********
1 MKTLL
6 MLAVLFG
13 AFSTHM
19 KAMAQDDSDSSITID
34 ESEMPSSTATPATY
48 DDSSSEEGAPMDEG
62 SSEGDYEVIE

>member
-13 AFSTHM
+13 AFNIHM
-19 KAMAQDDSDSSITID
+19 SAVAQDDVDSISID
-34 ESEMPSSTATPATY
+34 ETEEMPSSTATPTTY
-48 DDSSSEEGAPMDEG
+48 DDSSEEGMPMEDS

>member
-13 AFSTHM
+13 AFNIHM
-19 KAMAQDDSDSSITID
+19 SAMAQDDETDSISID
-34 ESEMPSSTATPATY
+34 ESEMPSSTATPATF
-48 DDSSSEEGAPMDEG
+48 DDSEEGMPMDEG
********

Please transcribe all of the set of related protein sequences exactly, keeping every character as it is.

1 MKTLL
6 MLAVLFG
13 AFSTHM
19 KAMAQDDSDSSITID
34 ESEMPSSTATPATY
48 DDSSSEEGAPMDEG
62 SSEGDYEVIE

>member
-13 AFSTHM
+13 AFNIHM
-19 KAMAQDDSDSSITID
+19 SAVAQDDVDSISID
-34 ESEMPSSTATPATY
+34 ETEEMPSSTATPTTY
-48 DDSSSEEGAPMDEG
+48 DDSSEEGMPMEDS

>member
-13 AFSTHM
+13 AFNIHM
-19 KAMAQDDSDSSITID
+19 SAMAQDDETDSISID
-34 ESEMPSSTATPATY
+34 ESEMPSSTATPATF
-48 DDSSSEEGAPMDEG
+48 DDSEEGMPMDEG